The FCC's friends are coming out in force.
At press time, there were 16 separate petitions asking to intervene in support of the FCC's reclassification of ISP's under Title II common carrier regs and against a challenge by cable and telco associations and entities, according to the docket for filings to the U.S. Court of Appeals, which is hearing the case.
The list includes Netflix, Dish, Tumblr, Kickstarter, Etsy, Public Knowledge, the National Association of State Utility Consumer Advocates, Union Square Ventures, Level 3, Cogent, Vimeo and the National Association of Regulatory Commissioners.
According to an attorney familiar with the process, they could all theoretically file separate briefs in support of the FCC, but will be encouraged by the court to team up where possible.
Interveners become parties to the case.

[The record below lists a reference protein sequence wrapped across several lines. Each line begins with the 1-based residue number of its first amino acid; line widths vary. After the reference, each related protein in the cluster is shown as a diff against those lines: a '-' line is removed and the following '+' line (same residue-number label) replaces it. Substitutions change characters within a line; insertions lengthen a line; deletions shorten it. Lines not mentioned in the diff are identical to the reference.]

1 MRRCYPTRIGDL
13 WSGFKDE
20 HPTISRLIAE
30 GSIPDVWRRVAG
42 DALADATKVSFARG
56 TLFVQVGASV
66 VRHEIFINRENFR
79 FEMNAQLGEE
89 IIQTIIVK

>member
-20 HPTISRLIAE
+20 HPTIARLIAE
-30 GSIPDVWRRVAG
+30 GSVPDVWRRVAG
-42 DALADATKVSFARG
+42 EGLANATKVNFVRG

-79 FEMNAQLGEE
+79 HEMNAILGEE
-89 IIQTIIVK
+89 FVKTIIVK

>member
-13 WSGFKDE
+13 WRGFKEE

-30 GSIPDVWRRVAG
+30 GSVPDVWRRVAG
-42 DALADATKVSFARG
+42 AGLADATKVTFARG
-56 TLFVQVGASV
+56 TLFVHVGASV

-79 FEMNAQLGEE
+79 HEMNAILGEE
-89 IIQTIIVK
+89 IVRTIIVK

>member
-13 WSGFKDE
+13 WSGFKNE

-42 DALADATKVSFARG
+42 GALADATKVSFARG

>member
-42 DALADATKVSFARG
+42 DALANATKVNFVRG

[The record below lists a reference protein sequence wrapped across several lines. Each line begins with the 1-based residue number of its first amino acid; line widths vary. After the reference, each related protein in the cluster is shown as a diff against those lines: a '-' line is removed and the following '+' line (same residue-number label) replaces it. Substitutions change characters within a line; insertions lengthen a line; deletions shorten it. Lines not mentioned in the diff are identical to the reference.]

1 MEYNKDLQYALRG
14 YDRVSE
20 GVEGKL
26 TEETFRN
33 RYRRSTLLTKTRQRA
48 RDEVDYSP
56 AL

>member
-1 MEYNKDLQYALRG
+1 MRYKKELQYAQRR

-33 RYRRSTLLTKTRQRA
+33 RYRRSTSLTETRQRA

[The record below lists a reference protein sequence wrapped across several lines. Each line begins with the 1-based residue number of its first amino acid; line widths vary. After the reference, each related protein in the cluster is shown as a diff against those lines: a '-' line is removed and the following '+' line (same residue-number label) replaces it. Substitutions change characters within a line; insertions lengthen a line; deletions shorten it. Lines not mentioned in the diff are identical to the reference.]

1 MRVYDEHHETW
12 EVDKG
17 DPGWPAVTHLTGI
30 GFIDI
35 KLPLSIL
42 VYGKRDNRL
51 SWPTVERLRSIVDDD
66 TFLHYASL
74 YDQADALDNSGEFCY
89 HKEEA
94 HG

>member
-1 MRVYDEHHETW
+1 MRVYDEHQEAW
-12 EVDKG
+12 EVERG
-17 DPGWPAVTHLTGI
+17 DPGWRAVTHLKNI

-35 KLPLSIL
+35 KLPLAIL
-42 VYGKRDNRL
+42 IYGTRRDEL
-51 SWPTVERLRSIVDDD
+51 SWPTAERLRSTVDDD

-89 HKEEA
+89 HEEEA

The FCC's new network neutrality rules go into effect June 12 unless the court stays them.
Cable and telcos, which are asking for a court stay after being denied one by the FCC, are not challenging the underlying bright-line rules against blocking, throttling or paid prioritization, which they say they can support under different authority than a common carrier remake (except wireless carriers, who oppose extending those bright-line rules to mobile). Instead, they are seeking a partial stay from the court of the Title II classification, extension of Title II to interconnections, and the open-ended general conduct standard with which the FCC can judge various novel or future Internet openness obstacles on a case-by-case basis.
The National Cable & Telecommunications Association, American Cable Association, USTelecom and CTIA: The Wireless Association have all asked the court to stay the rules until it hears their underlying challenge.